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Turnout This Year Was High but 1972 Holds the Record

Much has been written about the high voter turnout in these year’s primaries, particularly on the Democratic side, but while 23 of 34 states reported record turnouts, the overall national turnout of 30.2 percent of the eligible electorate fell short of the 30.9 percent who voted in 1972, according to a study by American University’s Center for the Study of the American Electorate. The Center predicted a high turnout also for the general election but said whether it will be higher than the 61 percent who voted four years ago is still in doubt.

So, let’s take a trip down memory lane to 1972 when the Vietnam War caused a fierce divide among the Democrats and stoked that year’s turnout. That was the year the new procedures set by the commission led by George McGovern shifted the power to choose the nominee towards the primaries, and though McGovern actually got slightly fewer overall votes than Hubert Humphrey (25.34 percent to Humphrey’s 25.77 percent), he won the nomination. It was also the year that George Wallace entered the presidential fray and garnered 23.48 percent of the primary votes. Coming out of the disastrous (for them) 1968 elections, many Democrats had been looking towards Ted Kennedy as the next standard-bearer, but that hope was dashed by Chappaquiddick the next year. Edmund Muskie, who was Humphrey’s running mate in 1968, was the favorite going into the 1972 Democratic race, but after the (in)famous New Hampshire incident where the press reported Muskie had let some tears roll over criticism of his wife, that was that for another presumed frontunner.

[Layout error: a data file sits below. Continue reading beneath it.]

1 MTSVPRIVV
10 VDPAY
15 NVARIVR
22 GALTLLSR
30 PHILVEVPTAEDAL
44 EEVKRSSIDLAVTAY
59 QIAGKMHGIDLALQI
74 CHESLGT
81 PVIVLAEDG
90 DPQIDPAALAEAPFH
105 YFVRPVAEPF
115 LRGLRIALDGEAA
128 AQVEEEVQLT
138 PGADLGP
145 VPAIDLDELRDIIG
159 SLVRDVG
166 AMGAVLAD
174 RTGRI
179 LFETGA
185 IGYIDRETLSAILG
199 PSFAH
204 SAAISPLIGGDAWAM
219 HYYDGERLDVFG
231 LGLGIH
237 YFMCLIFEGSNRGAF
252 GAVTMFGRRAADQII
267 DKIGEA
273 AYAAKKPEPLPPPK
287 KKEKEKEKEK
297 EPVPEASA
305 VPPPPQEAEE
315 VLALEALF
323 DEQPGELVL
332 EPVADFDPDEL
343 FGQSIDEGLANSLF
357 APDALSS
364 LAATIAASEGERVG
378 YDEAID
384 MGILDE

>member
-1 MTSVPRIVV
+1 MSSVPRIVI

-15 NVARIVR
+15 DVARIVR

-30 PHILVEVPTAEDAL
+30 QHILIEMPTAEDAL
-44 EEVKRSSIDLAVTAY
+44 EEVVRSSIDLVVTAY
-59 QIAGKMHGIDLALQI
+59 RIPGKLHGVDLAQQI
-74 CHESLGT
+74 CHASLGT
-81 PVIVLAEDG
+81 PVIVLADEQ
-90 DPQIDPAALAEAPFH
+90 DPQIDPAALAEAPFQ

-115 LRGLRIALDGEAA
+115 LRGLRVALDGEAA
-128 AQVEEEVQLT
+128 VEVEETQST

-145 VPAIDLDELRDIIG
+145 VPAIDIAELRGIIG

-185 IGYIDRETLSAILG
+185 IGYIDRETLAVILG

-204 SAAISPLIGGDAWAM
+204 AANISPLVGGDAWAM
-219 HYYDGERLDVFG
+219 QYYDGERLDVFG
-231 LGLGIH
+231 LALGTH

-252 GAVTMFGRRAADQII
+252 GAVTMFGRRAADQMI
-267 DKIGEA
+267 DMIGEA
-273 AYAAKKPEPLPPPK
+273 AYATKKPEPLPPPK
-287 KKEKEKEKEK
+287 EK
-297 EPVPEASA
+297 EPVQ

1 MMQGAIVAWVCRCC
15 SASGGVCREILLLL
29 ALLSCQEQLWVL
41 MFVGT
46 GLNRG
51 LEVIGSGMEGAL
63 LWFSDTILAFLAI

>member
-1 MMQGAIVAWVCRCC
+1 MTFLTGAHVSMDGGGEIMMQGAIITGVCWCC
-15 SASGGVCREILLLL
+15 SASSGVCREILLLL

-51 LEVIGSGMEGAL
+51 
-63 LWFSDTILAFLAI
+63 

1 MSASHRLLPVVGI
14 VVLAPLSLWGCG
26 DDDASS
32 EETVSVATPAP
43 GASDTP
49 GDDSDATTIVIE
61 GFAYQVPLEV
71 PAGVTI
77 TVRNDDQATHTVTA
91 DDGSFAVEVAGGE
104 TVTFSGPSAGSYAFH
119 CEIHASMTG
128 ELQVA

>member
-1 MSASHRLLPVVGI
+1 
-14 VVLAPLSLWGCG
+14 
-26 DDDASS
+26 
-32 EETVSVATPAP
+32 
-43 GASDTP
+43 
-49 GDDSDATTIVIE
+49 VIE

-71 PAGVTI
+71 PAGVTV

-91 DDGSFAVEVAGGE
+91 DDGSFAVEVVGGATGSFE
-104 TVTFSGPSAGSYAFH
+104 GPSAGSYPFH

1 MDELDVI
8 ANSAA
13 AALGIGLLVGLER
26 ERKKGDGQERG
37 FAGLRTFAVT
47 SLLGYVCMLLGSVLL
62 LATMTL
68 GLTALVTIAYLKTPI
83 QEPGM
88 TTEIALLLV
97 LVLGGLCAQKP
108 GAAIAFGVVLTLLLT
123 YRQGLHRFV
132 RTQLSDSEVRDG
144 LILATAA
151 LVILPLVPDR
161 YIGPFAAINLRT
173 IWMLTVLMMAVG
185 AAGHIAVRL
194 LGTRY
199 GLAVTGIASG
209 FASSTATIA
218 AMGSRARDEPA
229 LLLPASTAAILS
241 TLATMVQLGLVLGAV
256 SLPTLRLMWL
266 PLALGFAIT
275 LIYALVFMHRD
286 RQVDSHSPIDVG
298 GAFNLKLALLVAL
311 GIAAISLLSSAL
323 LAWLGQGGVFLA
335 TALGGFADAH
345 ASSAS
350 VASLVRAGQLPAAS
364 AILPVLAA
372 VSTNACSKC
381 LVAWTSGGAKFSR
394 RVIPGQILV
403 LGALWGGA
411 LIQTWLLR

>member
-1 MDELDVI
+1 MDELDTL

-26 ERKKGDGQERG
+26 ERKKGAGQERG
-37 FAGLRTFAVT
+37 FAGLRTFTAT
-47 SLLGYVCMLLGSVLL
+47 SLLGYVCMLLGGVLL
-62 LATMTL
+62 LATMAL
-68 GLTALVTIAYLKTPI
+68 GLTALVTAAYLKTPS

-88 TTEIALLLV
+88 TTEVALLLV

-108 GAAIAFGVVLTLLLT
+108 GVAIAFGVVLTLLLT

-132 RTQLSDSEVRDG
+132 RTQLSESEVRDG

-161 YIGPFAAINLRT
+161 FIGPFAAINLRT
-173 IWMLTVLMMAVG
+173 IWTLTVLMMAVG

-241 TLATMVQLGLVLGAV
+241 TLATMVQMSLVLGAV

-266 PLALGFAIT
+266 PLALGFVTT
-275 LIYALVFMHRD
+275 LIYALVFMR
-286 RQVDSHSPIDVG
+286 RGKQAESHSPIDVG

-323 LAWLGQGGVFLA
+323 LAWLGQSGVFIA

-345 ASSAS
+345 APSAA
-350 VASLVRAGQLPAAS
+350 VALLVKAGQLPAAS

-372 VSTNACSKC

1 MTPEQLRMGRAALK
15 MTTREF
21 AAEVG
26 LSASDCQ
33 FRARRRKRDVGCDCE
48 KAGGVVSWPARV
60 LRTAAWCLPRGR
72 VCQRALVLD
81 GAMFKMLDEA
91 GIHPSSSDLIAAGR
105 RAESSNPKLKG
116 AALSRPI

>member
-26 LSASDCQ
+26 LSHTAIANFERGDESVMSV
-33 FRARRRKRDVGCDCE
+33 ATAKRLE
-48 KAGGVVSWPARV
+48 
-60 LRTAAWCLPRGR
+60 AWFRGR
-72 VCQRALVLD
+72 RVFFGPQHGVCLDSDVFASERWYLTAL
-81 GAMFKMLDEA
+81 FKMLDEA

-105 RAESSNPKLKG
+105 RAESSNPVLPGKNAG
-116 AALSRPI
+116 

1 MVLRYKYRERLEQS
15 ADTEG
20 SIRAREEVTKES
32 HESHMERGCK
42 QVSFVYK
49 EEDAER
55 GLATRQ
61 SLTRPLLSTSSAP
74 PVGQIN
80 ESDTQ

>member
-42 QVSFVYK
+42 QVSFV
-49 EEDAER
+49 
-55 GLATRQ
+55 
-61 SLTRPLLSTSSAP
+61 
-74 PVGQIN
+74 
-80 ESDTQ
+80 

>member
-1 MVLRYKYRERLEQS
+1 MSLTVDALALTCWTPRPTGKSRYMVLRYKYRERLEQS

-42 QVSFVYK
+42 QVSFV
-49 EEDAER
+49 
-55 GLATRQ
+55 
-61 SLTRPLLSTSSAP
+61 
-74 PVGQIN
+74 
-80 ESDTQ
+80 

The Center’s study says, “Turnout in this year’s general election will be driven by an extraordinarily discontented public” and noted that in the three elections since 1960 where turnout increased (the 1982 midterm, and the 1992 and 2004 presidential years), it was “largely driven by citizen insecurity about economies perceived to be in recession and, as noted above, the 2004 turnout surge was propelled by the polarizing policy and presidency of President Bush.”

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